Wilderspin National School

Star Travel Rating

5/5

Review type

Things to do

Location

Wilderspin National School

Date of travel

2014

Product name

Product country

Product city

Travelled with

Family including children under 16

Reasons for trip

We made another visit to the Wilderspin National School. The grandchildren were happy playing outside which gave me chance to read the information boards in the museum and watch the videos – hence this additional review. The more I learn about Samuel Wilderspin, the more amazed I am by his ideas and his foresight about the importance of early years eduction. As an educationalist, he was 100 years before his time. We are so lucky his school has survived and it fully deserves the title of “one of the most important school in England”.

Samuel Wilderspin was a firm believer that better education of the poor would solve a most social problems. As a child he had disliked school and had been taught at home. Many of his ideas about education had roots in his own happy childhood. He believed the first seven years were crucial but this also depended on school and parents working together.

He began his teaching career in a London Sunday School before joining an infant school in Westminster. Here he met James Buchanan who had taught in Robert Owen’s school in New Lanark. Inspired by him, he opened a infant school in Spitalfields, a very poor area in east London and experimented with his ideas. In 1824 he set up the Infant School Society with the support of Robert Owen, William Wilberforce and Henry Brougham MP. They all believed that infant schooling gave poor children “Principles of virtue and save them from a life of crime”. They believed that all children were innately good and learnt good or bad behaviour from others. It was essential to encourage the good. “Train up a child in the way he should go and when he is old he will not depart from it”.

They recognised that early years education needed to be different from the very strict discipline we associate with Victorian schools. It needed better facilities to engage and encourage the children as well as properly trained teachers. Wilderspin became a travelling agent for the for the Society, promoting its work and opening new infant schools across the country. He didn’t want the schools to be associated with any particular church and this lead to religious opposition. Increasing religious and political opposition caused the society to fold in 1827.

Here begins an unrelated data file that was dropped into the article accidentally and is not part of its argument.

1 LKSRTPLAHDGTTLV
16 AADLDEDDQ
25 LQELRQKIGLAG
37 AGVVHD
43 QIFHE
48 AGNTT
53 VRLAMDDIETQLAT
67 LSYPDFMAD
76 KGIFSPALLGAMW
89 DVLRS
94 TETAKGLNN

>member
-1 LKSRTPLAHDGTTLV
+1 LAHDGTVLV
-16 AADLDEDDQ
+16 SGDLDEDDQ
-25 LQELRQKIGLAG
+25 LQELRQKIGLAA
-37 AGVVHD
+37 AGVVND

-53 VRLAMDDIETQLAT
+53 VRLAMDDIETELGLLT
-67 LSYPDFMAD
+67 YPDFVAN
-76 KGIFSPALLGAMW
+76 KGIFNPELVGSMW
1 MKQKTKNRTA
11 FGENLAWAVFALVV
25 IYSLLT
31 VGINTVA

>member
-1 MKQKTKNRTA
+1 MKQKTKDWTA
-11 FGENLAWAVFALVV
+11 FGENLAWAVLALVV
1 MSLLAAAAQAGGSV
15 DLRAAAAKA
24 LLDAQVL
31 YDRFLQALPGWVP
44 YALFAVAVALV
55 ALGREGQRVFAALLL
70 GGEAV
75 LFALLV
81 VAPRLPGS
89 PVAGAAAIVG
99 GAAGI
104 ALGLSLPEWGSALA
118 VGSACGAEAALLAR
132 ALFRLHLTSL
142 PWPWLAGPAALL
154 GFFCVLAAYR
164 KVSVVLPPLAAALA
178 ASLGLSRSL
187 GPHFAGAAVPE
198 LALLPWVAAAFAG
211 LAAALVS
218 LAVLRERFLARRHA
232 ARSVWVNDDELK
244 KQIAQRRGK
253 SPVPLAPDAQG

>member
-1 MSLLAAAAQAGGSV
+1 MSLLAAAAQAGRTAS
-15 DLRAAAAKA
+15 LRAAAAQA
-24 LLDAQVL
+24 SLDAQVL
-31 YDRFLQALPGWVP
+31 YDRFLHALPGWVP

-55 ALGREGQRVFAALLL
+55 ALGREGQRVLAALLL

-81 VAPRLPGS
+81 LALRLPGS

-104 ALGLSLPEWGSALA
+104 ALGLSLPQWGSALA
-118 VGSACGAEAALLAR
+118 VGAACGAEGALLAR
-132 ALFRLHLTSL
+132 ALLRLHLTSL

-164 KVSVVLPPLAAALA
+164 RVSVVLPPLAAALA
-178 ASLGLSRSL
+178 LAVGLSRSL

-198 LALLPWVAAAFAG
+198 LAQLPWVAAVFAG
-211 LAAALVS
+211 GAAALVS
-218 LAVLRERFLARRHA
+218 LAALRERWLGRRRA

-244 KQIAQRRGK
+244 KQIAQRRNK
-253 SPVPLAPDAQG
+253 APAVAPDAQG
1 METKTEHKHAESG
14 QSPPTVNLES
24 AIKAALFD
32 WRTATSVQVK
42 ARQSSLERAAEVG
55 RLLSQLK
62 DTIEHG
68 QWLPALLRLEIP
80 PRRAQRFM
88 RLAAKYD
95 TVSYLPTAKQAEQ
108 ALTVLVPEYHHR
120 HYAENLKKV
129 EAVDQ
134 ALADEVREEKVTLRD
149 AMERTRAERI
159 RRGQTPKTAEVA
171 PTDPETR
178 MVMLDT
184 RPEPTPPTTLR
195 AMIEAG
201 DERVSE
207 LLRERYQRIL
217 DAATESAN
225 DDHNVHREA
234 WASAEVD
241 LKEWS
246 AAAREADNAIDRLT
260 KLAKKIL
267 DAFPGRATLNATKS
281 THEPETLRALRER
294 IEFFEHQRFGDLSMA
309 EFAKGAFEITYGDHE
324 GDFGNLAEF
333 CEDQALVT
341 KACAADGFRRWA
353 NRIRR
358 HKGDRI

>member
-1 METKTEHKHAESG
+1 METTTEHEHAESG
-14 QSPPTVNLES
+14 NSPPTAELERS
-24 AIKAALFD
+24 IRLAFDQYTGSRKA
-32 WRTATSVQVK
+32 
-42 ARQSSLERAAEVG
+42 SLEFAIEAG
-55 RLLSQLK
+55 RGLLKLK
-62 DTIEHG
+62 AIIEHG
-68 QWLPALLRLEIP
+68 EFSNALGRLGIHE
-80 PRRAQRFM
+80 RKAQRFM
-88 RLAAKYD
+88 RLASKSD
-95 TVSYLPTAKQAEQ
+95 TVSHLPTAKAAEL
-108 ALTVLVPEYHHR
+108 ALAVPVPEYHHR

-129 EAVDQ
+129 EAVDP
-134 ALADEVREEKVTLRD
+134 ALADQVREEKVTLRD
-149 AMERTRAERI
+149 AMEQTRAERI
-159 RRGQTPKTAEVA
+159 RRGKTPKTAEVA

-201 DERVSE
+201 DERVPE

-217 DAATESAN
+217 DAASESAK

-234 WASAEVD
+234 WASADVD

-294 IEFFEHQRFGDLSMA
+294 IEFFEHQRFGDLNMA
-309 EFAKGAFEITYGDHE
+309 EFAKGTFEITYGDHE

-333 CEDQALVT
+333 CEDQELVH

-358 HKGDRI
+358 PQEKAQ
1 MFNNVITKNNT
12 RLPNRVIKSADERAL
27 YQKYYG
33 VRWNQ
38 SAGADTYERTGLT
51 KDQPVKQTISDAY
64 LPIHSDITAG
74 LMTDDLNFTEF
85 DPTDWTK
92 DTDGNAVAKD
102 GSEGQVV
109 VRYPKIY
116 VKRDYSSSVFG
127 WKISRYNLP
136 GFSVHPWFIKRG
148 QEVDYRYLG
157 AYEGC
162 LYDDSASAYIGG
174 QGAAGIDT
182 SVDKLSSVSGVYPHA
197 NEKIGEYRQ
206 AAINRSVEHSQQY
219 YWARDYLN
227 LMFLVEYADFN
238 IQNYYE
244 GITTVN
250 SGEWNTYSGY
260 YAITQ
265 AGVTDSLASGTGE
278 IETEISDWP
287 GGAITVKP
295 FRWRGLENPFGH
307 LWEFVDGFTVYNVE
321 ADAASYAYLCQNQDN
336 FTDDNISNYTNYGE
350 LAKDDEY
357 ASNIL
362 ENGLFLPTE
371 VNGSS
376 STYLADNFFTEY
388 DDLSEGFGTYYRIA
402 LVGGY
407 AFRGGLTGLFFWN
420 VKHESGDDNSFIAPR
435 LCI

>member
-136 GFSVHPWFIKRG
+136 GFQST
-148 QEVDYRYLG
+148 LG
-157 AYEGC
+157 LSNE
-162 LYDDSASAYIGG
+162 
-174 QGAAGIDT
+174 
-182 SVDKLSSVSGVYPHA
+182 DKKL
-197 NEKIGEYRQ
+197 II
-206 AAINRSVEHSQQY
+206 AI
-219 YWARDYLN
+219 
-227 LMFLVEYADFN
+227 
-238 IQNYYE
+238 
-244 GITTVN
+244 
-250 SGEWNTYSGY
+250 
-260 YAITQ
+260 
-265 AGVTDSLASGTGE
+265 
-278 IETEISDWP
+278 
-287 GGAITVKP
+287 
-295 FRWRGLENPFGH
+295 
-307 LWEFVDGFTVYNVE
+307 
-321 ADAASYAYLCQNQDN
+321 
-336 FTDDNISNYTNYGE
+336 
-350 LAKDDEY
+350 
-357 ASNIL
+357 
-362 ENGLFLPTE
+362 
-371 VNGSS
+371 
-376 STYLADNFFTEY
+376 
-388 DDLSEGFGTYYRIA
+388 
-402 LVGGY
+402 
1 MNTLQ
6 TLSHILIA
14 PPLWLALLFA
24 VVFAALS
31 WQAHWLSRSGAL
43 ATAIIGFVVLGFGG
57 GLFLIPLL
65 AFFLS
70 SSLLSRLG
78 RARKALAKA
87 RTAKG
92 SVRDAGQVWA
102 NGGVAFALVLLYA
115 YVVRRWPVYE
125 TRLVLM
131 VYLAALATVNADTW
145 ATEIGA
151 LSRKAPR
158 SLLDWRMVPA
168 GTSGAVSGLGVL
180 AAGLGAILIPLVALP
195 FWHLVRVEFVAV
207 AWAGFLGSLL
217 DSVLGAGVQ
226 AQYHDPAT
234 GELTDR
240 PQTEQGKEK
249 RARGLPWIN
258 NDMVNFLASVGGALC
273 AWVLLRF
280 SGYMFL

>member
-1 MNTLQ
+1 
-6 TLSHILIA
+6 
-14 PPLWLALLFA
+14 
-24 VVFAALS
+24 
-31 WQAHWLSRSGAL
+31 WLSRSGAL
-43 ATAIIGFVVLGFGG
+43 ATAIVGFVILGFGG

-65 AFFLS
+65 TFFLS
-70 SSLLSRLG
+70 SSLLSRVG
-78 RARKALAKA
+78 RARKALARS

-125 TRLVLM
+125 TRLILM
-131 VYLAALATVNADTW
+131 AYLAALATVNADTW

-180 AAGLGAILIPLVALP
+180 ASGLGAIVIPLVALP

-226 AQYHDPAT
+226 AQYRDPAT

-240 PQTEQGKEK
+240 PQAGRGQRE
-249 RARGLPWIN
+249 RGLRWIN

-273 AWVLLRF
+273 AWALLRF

It had however sown the seeds of change and Wilderspin became a free lance educationalist and continued to publish books of his ideas. He also set up and opened the Infant School Depot which supplied educational equipment and materials to the infant schools.

Wilderspin was the archetypal entrepreneur. After a new school had been set up, he arranged a public exhibition where the children could display their progress. to parents and visitors. Not only did this display his teaching methods, it also encouraged observers to think about establishing schools elsewhere.

Wilderspin had always hoped to build his own model school in London. In 1844, he was lecturing in Barton and nearby Winterton as well as training teachers in Hull and carrying out public examinations.

The population in Barton upon Humber doubled between 1801 and 1851. Over one third of the population were under 15 and this was causing a huge social problem. Living conditions were harsh and children were illiterate. Sunday Schools were free and did provide certain amount of education but it was bible based. Long’s School did have some free places but the school was closed in 1842.

This was the chance he was waiting for. A new National School was being proposed for the over sixes. As a result of Wilderspin’s influence and work, it was decided to add an infant school to the plans. Wilderspin was responsible for the design and layout of the school. The boys school was at one end with a house for the master. Next to it was the girls school and at the far end, the infant school. Wilderspin was appointed Superintendent of the Infant School and taught here with his wife and daughter. This was the chance he wanted to have his own school.

The boys and girls school were independent of the infant school and Wilderspin’s influence and ideas did not extend upwards into them. Once the children left the infant school, they were subjected to the harsh methods of Victorian education.

He worked at the school for four years before retiring and moving to Wakefield. He continued to lecture, advise on methods and principles of education and help teachers find positions. He was also involved in Adult education through the Mechanics Institute.

Sadly the infant school closed after Wilderspin left and wasn’t reopened again until 1860. The school was finally closed in 1978 and moved to a new building. Locals still remember their days here with affection.

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